There is not only humility in what the leper does, but also in what the leper says. He says, “If You are willing, You can make me clean.” If you are willing. Those four little words reveal the humble heart of a man who understands that he deserves nothing. He doesn’t say, “Lord, You should do this. Lord, You must do this. Lord, it isn’t fair. You simply have to do this! He says, “Lord, if You are willing.”
The leper understands that it may not be the Lord’s will to heal him. He understood the truth we read back in chapter 4 when Jesus was teaching in the synagogue. Jesus said in verse 27, “Many lepers were in Israel in the time of Elisha the prophet, and none of them was cleansed except Naaman the Syrian.” It was not the Lord’s will to heal every leper. It is not always the Lord’s will to heal us of every disease.
See the humility in all of this! We must approach our Lord the same way. We must be willing to accept His plan and purpose regardless of whether His plan is what we think it should be. We must believe that God knows best and always does what is right. God knows best. He knows best.
He knows best in keeping you from getting that promotion. He knows best in protecting you from that bad relationship. He knows best in providing for you the salary you are now receiving. He knows best in allowing you to suffer that special setback, difficulty, and illness. His will is perfect.
May God help each of us to fall on our faces daily before the Lord and cry, “If You are willing.” The Lord’s prayer is “Thy will be done,” not “My will be done.”
Approach Christ in humility. Secondly, the leper teaches us to:
II. Acknowledge Christ’s Ability
This leper acknowledges Christ’s divine ability. He recognizes Christ’s divine ability to heal. He says, “Lord, if You are willing, You can make me clean.”
After falling on his face, the leper addresses Jesus as “Lord.” It is not insignificant that Jesus never corrects the leper for calling Him Lord. He is, in fact, Lord. After the leper says, “if You are willing, You can make me clean,” Jesus says, “I am.” I am willing. Jesus doesn’t say, “Wait a minute! You’ve got this all wrong. If any healing takes place here it will be because God, Yahweh, does the healing. I can’t do this. I am merely a prophet. I am merely a good, moral teacher.” No. He says, “I am. I am willing.” That is, “You are right to call Me Lord, because that is who I am. I am Lord over all creation. I can make fish swim into the net for a great catch and I can touch you and heal you immediately of your leprosy.”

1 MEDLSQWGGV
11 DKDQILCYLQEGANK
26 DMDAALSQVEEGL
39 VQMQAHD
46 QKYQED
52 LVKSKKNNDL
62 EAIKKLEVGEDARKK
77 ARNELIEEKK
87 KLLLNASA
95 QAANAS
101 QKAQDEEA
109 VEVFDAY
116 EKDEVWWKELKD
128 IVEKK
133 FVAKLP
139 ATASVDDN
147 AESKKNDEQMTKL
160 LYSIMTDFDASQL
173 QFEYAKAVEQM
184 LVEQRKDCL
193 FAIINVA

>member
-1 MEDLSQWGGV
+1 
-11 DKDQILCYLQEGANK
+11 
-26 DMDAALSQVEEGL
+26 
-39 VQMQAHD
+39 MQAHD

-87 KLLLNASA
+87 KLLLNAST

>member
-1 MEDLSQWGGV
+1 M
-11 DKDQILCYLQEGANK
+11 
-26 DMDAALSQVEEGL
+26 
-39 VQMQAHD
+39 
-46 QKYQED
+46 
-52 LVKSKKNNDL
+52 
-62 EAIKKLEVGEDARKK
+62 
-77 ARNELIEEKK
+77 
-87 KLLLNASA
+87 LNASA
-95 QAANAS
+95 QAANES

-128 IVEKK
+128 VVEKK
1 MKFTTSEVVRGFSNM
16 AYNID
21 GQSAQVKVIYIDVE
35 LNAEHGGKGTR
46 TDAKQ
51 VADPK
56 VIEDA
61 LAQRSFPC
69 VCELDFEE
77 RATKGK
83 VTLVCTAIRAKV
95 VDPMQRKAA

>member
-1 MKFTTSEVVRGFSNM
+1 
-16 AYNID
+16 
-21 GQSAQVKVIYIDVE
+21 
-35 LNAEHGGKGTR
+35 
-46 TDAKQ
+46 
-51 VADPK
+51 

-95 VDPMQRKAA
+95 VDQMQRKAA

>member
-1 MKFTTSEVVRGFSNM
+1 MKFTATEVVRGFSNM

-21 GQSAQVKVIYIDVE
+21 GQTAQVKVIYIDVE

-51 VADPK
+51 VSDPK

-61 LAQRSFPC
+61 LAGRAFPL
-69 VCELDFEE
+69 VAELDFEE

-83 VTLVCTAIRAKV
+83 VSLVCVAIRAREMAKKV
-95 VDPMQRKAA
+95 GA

The leper acknowledges Christ’s divine ability. “You can make me clean.” He can! There is no limit to “You can.” There is no limit to Christ’s divine ability. Do you believe He can?
Do you believe He can answer that prayer? Do you believe He can take care of you this week? Do you believe He can meet your needs? Do you believe He can heal your hurts? Or do you find yourself placing your trust in other places? Is it not, “Lord, You can,” but, “Government, You can?! Investments, You can?! New boyfriend, You can?! New car, You can?!”
Do you trust the Lord with your future? Do you believe He can give you peace? Do you believe He can calm your storm? He can! Recognize His divine ability. He can.
This leper knew his need. He knew his condition. He was unclean. “If You are willing,” he said to Jesus, “You can make me clean.” He knew he needed to be cleansed.
And all it takes is one touch and one word. Jesus touches this man everyone else shunned. He compassionately touched him. And then one word, just one word in the Greek, “Catharistheyti!” from which we get our English word, “Catharsis,” purging or cleansing.
Like the leper, we must know our condition. We are unclean, spiritually unclean. The Bible says in Romans 3:23, “All have sinned and fall short of the glory of God.” There is nothing good in us. All of our righteous acts and works of goodness and random acts of kindness are all regarded by God in Isaiah 64:6 as “an unclean thing.”
So we must come to Christ in humility and acknowledge Christ’s ability, coming to Him saying, “Unclean!” We are unclean from head to toe, not 80% clean and 20% unclean or 10% unclean and 90% clean. No, we are 100% unclean and in desperate need to be cleansed of our spiritual leprosy of sin. We need a touch from Christ.
- Stand for prayer.